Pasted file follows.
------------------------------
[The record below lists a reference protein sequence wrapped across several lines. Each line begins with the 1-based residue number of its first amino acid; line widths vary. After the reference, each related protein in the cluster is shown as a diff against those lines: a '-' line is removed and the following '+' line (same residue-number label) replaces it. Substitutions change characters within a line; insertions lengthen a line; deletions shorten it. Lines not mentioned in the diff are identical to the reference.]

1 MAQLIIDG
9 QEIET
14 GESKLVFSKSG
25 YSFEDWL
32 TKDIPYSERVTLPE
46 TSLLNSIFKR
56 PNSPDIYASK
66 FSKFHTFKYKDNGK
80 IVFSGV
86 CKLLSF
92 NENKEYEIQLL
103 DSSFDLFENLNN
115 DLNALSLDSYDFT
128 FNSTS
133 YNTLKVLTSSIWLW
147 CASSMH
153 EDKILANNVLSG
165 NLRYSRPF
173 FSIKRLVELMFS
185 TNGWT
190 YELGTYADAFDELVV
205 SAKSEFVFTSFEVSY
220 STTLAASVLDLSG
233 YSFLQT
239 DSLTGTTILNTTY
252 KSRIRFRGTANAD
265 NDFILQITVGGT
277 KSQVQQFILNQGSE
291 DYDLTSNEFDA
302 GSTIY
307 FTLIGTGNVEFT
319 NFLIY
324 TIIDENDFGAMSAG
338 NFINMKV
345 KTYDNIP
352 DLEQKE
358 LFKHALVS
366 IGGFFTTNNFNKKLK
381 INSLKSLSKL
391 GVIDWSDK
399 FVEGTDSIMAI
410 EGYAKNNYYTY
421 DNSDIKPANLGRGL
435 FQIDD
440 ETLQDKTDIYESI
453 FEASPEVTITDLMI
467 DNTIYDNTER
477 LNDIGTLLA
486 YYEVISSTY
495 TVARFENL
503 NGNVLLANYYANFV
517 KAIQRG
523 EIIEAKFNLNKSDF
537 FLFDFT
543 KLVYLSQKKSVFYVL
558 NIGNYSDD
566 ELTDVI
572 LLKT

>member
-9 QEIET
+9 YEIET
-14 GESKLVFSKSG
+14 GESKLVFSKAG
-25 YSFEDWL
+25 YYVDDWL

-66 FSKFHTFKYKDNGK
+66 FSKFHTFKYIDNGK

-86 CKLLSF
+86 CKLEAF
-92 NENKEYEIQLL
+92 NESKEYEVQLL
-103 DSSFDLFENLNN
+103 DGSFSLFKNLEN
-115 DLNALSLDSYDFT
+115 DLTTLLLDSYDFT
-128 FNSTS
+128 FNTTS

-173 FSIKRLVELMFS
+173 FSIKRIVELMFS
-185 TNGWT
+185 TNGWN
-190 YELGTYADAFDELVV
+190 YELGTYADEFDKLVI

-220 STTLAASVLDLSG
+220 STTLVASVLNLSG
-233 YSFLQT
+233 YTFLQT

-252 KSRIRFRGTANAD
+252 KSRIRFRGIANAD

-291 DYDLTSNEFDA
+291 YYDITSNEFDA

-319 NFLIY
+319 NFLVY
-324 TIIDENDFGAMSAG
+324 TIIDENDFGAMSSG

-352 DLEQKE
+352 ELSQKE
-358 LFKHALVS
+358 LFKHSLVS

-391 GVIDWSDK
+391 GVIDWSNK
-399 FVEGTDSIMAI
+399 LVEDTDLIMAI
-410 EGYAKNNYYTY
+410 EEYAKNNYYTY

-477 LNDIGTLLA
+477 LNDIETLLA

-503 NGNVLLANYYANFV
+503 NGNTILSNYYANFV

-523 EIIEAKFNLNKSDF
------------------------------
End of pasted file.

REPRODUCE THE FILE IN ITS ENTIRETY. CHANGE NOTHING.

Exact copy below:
[The record below lists a reference protein sequence wrapped across several lines. Each line begins with the 1-based residue number of its first amino acid; line widths vary. After the reference, each related protein in the cluster is shown as a diff against those lines: a '-' line is removed and the following '+' line (same residue-number label) replaces it. Substitutions change characters within a line; insertions lengthen a line; deletions shorten it. Lines not mentioned in the diff are identical to the reference.]

1 MAQLIIDG
9 QEIET
14 GESKLVFSKSG
25 YSFEDWL
32 TKDIPYSERVTLPE
46 TSLLNSIFKR
56 PNSPDIYASK
66 FSKFHTFKYKDNGK
80 IVFSGV
86 CKLLSF
92 NENKEYEIQLL
103 DSSFDLFENLNN
115 DLNALSLDSYDFT
128 FNSTS
133 YNTLKVLTSSIWLW
147 CASSMH
153 EDKILANNVLSG
165 NLRYSRPF
173 FSIKRLVELMFS
185 TNGWT
190 YELGTYADAFDELVV
205 SAKSEFVFTSFEVSY
220 STTLAASVLDLSG
233 YSFLQT
239 DSLTGTTILNTTY
252 KSRIRFRGTANAD
265 NDFILQITVGGT
277 KSQVQQFILNQGSE
291 DYDLTSNEFDA
302 GSTIY
307 FTLIGTGNVEFT
319 NFLIY
324 TIIDENDFGAMSAG
338 NFINMKV
345 KTYDNIP
352 DLEQKE
358 LFKHALVS
366 IGGFFTTNNFNKKLK
381 INSLKSLSKL
391 GVIDWSDK
399 FVEGTDSIMAI
410 EGYAKNNYYTY
421 DNSDIKPANLGRGL
435 FQIDD
440 ETLQDKTDIYESI
453 FEASPEVTITDLMI
467 DNTIYDNTER
477 LNDIGTLLA
486 YYEVISSTY
495 TVARFENL
503 NGNVLLANYYANFV
517 KAIQRG
523 EIIEAKFNLNKSDF
537 FLFDFT
543 KLVYLSQKKSVFYVL
558 NIGNYSDD
566 ELTDVI
572 LLKT

>member
-9 QEIET
+9 YEIET
-14 GESKLVFSKSG
+14 GESKLVFSKAG
-25 YSFEDWL
+25 YYVDDWL

-66 FSKFHTFKYKDNGK
+66 FSKFHTFKYIDNGK

-86 CKLLSF
+86 CKLEAF
-92 NENKEYEIQLL
+92 NESKEYEVQLL
-103 DSSFDLFENLNN
+103 DGSFSLFKNLEN
-115 DLNALSLDSYDFT
+115 DLTTLLLDSYDFT
-128 FNSTS
+128 FNTTS

-173 FSIKRLVELMFS
+173 FSIKRIVELMFS
-185 TNGWT
+185 TNGWN
-190 YELGTYADAFDELVV
+190 YELGTYADEFDKLVI

-220 STTLAASVLDLSG
+220 STTLVASVLNLSG
-233 YSFLQT
+233 YTFLQT

-252 KSRIRFRGTANAD
+252 KSRIRFRGIANAD

-291 DYDLTSNEFDA
+291 YYDITSNEFDA

-319 NFLIY
+319 NFLVY
-324 TIIDENDFGAMSAG
+324 TIIDENDFGAMSSG

-352 DLEQKE
+352 ELSQKE
-358 LFKHALVS
+358 LFKHSLVS

-391 GVIDWSDK
+391 GVIDWSNK
-399 FVEGTDSIMAI
+399 LVEDTDLIMAI
-410 EGYAKNNYYTY
+410 EEYAKNNYYTY

-477 LNDIGTLLA
+477 LNDIETLLA

-503 NGNVLLANYYANFV
+503 NGNTILSNYYANFV

-523 EIIEAKFNLNKSDF